At this exact moment, I don’t really know how to answer that.

I tell my colleagues that the Myths of Creation mission is to assist others in the process of figuring out who they really are and what they really want, to help them focus and expand their self perception, working with the medium of clothing and energetic objects to aid them on their journey of both discovering and expressing what they find.

I explained, “I think it’s really unhealthy for people to wear things because other people told them it was the right thing to like.”

Someone responded to that “So you’re kind of an anti-trend space?”

“NOOOO!” I said. I hadn’t articulated it well in my mind, so I couldn’t do it in real life either. So let me try again.

I don’t like things just because other people do. But I also don’t dislike things because other people do. What I am attempting to do is actually come from a place where I am discerning my likes and dislikes from within. Learning to  consciously decide what brings me joy from the inside with no regard for how I might be perceived outside.

Can I always do this? No. Not yet.  It’s really hard. But I am definitely getting better at it.

In many areas of my life I am constantly deferring authority to other people. Famous people. Magazines. Experts. Scholars. Friends. My parents. The one thing in my life that I find it natural and easy to be an authority on is how I dress myself.

Don’t get me wrong. I am definitely inspired and influenced by others. (See Bjork reference from earlier) I totally googled Emma Watson’s dress after I saw her on SNL and swooned over old photographs of Natalie Wood and all of the costumes on The Deuce. But I don’t value these things because someone else does. I receive these external  images into my mind and store them like tools in a tool bag. It means I have now added someone else’s visionary possibility into my own. But I am tapping into my own sensibility at all times. Choosing what feels good based on how I feel and nothing else.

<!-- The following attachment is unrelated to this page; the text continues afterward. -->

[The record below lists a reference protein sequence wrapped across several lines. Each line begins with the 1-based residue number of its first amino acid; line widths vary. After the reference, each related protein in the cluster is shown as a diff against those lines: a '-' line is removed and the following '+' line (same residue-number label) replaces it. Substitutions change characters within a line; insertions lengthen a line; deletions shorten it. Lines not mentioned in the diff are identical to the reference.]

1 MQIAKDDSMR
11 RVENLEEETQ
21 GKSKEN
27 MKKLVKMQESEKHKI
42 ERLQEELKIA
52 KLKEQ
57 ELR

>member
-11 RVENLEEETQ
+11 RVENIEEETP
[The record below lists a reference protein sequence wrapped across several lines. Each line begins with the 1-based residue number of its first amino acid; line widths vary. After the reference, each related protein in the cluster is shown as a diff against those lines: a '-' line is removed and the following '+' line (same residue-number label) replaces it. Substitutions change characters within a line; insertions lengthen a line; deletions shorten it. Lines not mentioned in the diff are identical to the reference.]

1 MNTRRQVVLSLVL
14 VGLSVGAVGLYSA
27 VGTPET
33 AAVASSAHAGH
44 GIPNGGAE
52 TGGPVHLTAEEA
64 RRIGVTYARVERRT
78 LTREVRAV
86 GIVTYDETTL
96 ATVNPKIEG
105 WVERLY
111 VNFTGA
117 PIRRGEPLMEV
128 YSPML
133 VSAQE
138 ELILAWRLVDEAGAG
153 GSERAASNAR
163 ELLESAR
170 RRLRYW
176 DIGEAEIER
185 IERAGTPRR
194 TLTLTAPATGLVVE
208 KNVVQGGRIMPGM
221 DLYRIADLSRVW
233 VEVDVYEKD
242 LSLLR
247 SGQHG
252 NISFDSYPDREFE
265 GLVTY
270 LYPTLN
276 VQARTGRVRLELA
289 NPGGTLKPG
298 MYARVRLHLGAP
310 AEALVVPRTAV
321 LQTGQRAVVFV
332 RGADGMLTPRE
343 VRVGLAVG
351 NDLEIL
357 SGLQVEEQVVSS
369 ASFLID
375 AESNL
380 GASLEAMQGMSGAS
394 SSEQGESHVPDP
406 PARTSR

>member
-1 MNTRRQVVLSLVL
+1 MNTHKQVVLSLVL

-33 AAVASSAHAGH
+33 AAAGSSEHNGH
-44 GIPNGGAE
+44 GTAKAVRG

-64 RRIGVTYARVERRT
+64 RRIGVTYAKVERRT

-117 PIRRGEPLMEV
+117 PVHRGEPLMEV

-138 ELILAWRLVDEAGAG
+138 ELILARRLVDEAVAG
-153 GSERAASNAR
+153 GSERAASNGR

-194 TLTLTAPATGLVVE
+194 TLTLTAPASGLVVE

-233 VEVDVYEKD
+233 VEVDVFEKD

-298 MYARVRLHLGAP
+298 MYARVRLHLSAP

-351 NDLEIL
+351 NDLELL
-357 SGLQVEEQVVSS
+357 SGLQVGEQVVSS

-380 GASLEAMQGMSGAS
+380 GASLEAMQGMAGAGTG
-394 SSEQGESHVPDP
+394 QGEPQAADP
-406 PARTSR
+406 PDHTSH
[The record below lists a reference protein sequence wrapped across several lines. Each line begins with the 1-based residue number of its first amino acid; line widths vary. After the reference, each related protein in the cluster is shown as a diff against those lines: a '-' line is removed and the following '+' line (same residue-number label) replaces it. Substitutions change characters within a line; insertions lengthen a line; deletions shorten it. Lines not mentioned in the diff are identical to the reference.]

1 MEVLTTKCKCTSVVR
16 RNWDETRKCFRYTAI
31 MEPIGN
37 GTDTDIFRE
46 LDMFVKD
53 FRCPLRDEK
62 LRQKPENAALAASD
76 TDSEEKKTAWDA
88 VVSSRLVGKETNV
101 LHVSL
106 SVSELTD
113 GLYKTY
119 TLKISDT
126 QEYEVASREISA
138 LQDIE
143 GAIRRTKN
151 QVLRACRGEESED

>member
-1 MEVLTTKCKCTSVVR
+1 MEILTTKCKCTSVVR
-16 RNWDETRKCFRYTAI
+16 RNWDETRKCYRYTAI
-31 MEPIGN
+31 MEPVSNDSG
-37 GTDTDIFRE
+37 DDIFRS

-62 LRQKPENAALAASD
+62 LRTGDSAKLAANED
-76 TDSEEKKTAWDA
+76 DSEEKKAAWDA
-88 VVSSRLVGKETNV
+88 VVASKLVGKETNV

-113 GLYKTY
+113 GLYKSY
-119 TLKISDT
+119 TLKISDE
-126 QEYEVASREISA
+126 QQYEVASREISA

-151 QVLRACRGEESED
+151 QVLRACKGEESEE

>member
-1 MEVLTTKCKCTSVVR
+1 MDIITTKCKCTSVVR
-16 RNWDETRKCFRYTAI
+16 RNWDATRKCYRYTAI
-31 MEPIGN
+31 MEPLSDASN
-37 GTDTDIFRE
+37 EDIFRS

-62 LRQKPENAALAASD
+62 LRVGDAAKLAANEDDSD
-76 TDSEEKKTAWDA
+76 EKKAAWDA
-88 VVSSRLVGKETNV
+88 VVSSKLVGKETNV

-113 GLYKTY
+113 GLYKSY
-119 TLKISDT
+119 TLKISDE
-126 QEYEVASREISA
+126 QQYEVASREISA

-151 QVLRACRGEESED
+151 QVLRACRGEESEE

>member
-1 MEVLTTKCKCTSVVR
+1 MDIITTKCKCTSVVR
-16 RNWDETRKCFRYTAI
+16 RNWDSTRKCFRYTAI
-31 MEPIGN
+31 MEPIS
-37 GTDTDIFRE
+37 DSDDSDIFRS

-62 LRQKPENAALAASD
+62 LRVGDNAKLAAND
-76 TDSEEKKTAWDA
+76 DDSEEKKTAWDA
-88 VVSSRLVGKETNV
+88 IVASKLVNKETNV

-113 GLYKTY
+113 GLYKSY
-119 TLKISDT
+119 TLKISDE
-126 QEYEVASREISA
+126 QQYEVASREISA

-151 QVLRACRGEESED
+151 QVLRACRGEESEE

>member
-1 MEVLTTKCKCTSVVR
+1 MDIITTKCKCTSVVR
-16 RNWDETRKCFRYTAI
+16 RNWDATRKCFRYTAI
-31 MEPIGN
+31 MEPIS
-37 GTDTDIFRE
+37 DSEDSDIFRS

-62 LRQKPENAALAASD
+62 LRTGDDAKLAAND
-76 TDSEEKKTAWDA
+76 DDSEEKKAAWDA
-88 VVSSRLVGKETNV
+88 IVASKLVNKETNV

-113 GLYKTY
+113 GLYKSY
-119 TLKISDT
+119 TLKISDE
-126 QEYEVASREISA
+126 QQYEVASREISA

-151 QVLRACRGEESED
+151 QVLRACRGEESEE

My hope is in that by realizing you are free to choose whatever you want, in the realm of how you express yourself through your clothing, that you (and I) will realize that this power transfers and already exists within any area of your life. Whether it is financial literacy, healthy relationships, or a new language you want to learn. I am hoping we will break down the false belief that many of us have inherited from a young age: that the authority to learn how to “do things properly” is outside of us or that there are simply some things “we aren’t good at.”


(I had a really hard time articulating what my “business” does in the context of a business education setting. I was like… “Umm… I sell clothes and help people heal?”